Health Committee Calling for a New Code of Practice

The Health Committee at the UK’s National Institute for Health and Clinical Excellence has urged the industry to rebuild trust with professionals and the public by making all clinical trial data available.

“It should be neither legal nor considered ethical to withhold research data about pharmaceutical products,” the committee wrote in the conclusion to a reportpublished earlier this month.

The Committee expressed their belief that “there should be both a professional and legal obligation” for the pharmaceutical companies to release data on safety and efficacy of their products into the “public domain”. While appropriate precautions must be taken to protect confidentiality, the Committee appealed for the companies to accommodate the need of other stakeholders to be able to access all the information about new treatments as part of their standard practice, without waiting to the new Clinical Trials Regulation – which aims to make all the trial application information, results and data publicly accessible – to be approved.

The report came as another one in a series of initiatives aiming to increase access to clinical trial data. Concerns over inability to independently verify findings about new treatments – voiced by academics, clinicians and regulators – sparked after a series of scandals where selectively presented figures jeopardized budgets of healthcare providers and put patient interests at risk.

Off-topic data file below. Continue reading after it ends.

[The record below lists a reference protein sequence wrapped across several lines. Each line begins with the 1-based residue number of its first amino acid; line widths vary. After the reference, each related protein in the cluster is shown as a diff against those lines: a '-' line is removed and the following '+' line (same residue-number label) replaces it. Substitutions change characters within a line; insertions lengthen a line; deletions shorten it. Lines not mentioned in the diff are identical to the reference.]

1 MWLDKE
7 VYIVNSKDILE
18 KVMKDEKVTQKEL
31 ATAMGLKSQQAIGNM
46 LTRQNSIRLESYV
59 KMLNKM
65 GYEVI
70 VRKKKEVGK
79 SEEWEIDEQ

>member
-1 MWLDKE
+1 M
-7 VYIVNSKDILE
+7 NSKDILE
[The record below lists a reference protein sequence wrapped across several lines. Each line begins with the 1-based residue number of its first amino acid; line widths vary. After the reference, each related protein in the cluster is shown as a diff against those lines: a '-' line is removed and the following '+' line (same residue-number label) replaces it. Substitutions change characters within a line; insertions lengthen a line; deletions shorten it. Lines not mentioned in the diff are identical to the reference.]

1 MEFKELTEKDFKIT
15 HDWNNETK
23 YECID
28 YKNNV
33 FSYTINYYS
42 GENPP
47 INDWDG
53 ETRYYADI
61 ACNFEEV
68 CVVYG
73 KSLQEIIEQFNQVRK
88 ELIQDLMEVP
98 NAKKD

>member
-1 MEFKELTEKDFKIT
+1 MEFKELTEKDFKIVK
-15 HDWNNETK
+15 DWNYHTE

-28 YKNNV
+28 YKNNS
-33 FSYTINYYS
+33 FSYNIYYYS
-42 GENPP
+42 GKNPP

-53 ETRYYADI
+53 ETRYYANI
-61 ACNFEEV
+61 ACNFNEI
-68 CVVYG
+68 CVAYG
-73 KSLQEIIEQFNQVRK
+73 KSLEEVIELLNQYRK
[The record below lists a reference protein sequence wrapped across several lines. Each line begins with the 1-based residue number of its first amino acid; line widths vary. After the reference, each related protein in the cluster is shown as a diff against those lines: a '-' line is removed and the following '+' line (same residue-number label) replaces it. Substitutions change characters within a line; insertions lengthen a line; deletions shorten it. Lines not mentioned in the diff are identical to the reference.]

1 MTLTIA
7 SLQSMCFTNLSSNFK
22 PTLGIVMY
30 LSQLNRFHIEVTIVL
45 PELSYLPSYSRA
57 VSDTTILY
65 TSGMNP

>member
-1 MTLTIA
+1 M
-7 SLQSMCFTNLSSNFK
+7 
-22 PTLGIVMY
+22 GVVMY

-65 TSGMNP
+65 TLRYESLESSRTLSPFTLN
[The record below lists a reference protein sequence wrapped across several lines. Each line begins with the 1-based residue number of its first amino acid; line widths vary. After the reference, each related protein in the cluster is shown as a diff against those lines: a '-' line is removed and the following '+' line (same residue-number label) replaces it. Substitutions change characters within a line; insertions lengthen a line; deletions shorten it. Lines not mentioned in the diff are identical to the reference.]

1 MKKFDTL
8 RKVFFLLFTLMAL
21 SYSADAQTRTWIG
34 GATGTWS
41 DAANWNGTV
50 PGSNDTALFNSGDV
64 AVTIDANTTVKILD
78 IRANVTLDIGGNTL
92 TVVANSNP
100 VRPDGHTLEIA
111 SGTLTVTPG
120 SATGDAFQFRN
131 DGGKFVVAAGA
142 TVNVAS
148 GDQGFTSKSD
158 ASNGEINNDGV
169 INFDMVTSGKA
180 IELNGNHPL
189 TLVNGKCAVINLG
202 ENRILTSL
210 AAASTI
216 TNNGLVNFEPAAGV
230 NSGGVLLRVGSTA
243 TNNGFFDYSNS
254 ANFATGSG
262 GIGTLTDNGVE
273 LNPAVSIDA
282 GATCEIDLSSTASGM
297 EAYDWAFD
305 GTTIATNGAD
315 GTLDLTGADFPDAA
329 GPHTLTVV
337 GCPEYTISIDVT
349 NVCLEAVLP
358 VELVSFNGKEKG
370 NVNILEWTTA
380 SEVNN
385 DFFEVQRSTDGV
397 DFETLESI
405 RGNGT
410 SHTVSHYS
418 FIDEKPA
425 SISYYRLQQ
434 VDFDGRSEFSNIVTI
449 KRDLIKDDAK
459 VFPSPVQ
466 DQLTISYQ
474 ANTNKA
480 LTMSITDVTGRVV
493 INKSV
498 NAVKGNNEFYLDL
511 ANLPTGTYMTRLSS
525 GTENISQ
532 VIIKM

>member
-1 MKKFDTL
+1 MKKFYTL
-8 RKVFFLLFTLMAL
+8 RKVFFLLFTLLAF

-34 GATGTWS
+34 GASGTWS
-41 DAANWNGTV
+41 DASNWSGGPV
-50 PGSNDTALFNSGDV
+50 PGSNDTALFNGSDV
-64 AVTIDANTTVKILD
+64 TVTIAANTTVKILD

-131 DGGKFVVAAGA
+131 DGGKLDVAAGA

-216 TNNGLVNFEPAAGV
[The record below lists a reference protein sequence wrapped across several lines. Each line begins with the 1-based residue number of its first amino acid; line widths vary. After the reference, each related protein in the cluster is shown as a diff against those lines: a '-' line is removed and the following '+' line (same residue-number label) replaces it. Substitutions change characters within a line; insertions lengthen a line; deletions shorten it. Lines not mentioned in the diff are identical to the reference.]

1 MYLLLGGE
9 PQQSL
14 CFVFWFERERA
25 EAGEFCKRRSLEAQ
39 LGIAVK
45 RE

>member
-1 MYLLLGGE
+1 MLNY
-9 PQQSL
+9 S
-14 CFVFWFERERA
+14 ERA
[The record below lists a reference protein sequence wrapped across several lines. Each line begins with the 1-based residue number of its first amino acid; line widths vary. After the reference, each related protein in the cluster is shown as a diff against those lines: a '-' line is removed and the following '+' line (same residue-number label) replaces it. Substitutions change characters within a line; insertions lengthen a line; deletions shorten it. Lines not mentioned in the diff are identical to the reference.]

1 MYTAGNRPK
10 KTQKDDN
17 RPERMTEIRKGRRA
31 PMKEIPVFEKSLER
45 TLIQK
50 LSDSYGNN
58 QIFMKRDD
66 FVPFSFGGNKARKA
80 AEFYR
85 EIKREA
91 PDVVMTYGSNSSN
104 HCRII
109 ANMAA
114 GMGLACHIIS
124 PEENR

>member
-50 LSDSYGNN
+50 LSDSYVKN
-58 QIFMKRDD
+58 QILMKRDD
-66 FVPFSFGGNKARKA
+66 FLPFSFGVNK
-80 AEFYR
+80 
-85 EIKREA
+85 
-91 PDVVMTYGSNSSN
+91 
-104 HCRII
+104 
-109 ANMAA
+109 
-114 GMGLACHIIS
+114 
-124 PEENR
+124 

Examples include Roche’s Tamiflu, that was stacked by the NHS despite lack of evidence for its efficacy, and AstraZeneca’s Seroquel – antipsychotic drug used to treat symptoms of schizophrenia and bipolar disorder – which has been prescribed off-label to war veterans suffering from PTSD costing the American Veteran Association overall US$125.4 mln. This happened while the manufacturer had access to a study that showed that Seroquel did not improve patient outcome and, more importantly, that 65% of trial participants suffered serious side effects.

“Negative trials often give you as much information that is helpful as positive trials,” reminded Stephen Whitehead, the Chief Executive of the Association of British Pharmaceutical Industry, cited in the report. Nevertheless, responses to the appeals within the industry vary. In spite of an on-going campaign launched by the British Medical Journal for Roche to hand over Tamiflu data to Cochrane Collaboration for independent assessment, and the company’s commitment to do so made in 2009, the full report is yet to be released.

“There is no doubt that we support enhanced transparency of clinical research and safety information. However, this must be balanced with the need to ensure that disclosure policies protect patients’ personal data, companies’ intellectual property rights and confidential commercial information We support the release of clinical trial data on reasonable request, via a transparent and accountable process, as a more pragmatic way forward” read a statement issued by the Association of British Pharmaceutical Industry.

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